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New research hub could save millions of lives

29 December 2017 12:02

The 2014 Ebola virus was the worst ever epidemic of the disease

The 2014 Ebola virus was the worst ever epidemic of the disease

The lives of millions of people could be saved with the formation of a new British-based research hub aimed at limiting the spread of deadly outbreaks, such as Ebola and Zika.

The £10 million scheme is being funded by the Department of Health and will halt outbreaks by swiftly deploying vaccines across the globe.

Responding to the project, entitled the Future Vaccine Manufacturing Hub, public health minister Steve Brine, said: "Diseases do not respect borders and we have a responsibility to fight them both at home and abroad.

"Our scientists and laboratories are world-leading and can hold the key to making and deploying more life-saving vaccines - including when emerging threats arise like Zika or Ebola. This hub has the immense potential to save and improve the lives of millions."

Project aims

The scheme is being led by Imperial College London and its objectives are two-fold; the first being to create a manufacturing system that can mass-produce tens of thousands of inoculations within weeks of new viruses being identified.

The second aim is to improve production processes, to ensure that vaccines can be more effectively created, stabilised and stored - with their need to be kept at temperatures of between 2C and 8C seen as a major challenge.

In addition to Imperial College, there are four other British universities and three UK institutes involved in the hub - managed by the Engineering and Physical Sciences Research Council (EPSRC).

Zika outbreak

The Zika outbreak started in early 2015 in Brazil, and quickly spread to other areas of South and Central America.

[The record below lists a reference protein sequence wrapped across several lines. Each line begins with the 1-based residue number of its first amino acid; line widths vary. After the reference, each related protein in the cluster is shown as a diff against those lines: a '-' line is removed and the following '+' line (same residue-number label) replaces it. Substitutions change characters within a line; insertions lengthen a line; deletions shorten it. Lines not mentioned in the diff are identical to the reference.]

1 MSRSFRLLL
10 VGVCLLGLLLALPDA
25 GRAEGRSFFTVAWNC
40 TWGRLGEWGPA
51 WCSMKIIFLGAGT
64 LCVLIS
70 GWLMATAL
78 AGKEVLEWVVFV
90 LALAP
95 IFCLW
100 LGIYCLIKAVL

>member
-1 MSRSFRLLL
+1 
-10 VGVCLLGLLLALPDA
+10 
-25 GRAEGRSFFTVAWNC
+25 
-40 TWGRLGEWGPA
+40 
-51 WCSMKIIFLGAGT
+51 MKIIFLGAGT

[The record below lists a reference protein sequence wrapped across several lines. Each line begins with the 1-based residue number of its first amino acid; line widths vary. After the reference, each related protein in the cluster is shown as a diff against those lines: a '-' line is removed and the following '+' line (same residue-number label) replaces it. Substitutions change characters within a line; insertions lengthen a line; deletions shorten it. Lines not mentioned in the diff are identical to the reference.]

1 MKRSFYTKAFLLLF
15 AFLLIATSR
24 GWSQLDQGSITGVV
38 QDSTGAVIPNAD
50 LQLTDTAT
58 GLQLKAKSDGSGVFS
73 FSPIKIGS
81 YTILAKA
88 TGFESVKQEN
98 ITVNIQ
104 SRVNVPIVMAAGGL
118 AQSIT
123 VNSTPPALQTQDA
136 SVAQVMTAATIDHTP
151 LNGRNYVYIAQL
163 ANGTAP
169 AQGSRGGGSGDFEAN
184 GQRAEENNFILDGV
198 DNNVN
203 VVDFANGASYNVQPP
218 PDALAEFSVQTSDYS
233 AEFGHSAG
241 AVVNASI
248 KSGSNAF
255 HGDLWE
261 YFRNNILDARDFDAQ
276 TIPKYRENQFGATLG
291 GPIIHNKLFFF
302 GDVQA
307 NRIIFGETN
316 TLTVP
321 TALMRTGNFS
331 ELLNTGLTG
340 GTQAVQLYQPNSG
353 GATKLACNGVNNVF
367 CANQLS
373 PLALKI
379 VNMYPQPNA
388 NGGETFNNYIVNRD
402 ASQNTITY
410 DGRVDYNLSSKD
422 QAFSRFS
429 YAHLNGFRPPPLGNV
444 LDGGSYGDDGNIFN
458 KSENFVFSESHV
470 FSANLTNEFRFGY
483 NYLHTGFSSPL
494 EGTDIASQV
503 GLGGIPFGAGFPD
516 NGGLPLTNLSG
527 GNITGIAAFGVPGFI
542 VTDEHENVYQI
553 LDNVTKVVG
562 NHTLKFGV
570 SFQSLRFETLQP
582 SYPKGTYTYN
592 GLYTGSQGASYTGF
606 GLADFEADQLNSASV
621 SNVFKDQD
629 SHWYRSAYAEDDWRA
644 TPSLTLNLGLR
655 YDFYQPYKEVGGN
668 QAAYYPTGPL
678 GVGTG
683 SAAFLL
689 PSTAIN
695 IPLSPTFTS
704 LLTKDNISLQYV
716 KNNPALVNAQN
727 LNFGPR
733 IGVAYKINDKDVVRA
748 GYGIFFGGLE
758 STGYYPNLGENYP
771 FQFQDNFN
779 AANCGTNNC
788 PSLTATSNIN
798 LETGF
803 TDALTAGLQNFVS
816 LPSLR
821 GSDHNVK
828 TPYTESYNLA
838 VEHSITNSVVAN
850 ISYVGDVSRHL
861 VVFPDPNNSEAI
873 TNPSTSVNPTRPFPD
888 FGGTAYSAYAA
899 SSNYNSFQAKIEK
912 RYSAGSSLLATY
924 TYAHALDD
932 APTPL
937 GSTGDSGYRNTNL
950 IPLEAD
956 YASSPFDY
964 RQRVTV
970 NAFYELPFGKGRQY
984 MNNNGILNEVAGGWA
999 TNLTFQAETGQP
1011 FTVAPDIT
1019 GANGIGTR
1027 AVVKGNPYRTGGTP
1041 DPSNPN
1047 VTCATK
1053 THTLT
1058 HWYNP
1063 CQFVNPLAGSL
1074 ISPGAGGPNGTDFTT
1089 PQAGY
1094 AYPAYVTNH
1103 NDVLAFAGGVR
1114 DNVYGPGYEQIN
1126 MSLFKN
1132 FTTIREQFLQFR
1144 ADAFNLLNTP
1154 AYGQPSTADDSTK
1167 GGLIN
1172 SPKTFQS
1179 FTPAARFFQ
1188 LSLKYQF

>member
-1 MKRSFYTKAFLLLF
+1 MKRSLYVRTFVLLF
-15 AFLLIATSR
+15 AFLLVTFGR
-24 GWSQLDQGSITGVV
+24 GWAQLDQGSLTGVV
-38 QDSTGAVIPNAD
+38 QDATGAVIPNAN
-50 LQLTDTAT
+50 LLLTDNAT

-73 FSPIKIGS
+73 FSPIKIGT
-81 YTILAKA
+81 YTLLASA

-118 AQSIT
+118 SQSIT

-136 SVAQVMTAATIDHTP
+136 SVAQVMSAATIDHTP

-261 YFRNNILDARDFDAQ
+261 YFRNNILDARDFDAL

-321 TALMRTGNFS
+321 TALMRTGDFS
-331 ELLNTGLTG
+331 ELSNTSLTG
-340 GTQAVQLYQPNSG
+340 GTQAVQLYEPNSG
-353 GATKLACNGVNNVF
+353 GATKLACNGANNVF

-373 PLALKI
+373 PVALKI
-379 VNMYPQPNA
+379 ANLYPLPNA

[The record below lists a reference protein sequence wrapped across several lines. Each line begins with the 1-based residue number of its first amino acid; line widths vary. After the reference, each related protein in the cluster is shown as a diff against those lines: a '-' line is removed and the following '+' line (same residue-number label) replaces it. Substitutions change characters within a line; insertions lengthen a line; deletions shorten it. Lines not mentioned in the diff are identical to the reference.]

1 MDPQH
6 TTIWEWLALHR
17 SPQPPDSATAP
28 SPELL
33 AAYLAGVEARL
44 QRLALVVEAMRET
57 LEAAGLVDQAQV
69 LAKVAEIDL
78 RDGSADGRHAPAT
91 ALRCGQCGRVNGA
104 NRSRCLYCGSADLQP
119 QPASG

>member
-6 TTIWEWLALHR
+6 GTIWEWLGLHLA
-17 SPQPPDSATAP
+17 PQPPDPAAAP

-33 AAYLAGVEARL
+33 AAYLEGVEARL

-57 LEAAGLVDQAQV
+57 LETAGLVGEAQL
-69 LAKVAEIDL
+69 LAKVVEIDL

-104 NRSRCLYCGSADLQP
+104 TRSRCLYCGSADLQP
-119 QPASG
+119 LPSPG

The virus is mainly spread by mosquitoes and most people experience just a mild infection which isn't harmful.

However, evidence shows the virus can cause birth defects such as microcephaly - abnormally small heads - and so pregnant women mare warned against travelling to countries where Zika is prevalent, as identified by the Foreign, Commonwealth & Development Office (FCDO).

Ebola epidemic

In West Africa during 2014, the Ebola epidemic was the most widespread Ebola outbreak in history.

The World Health Organisation (WHO) reports that there have been 28,637 infected with the Ebola virus, although difficulty collecting the data means this figure could be grossly underestimated.

During the outbreak, the FCDO issued guidance against visitng outbreak countries in west Africa, such as Guinea, Liberia and Sierra Leone, but these have since been lifted as they are known to be "Ebola free".

Rapid deployment of vaccines via the new hub could save the lives of millions of people in the event of another outbreak, or a comparable epidemic.

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